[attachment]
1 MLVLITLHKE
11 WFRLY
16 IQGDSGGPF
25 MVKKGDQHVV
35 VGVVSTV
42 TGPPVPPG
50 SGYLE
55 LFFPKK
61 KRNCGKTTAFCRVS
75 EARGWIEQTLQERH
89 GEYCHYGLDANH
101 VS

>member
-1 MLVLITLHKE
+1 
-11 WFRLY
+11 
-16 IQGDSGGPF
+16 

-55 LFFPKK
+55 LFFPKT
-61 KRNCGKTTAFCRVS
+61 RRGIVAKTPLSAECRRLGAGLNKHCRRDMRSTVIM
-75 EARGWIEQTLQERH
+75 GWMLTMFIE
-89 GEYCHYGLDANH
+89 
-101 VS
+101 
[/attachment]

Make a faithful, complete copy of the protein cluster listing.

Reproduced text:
1 MLVLITLHKE
11 WFRLY
16 IQGDSGGPF
25 MVKKGDQHVV
35 VGVVSTV
42 TGPPVPPG
50 SGYLE
55 LFFPKK
61 KRNCGKTTAFCRVS
75 EARGWIEQTLQERH
89 GEYCHYGLDANH
101 VS

>member
-1 MLVLITLHKE
+1 
-11 WFRLY
+11 
-16 IQGDSGGPF
+16 

-55 LFFPKK
+55 LFFPKT
-61 KRNCGKTTAFCRVS
+61 RRGIVAKTPLSAECRRLGAGLNKHCRRDMRSTVIM
-75 EARGWIEQTLQERH
+75 GWMLTMFIE
-89 GEYCHYGLDANH
+89 
-101 VS
+101 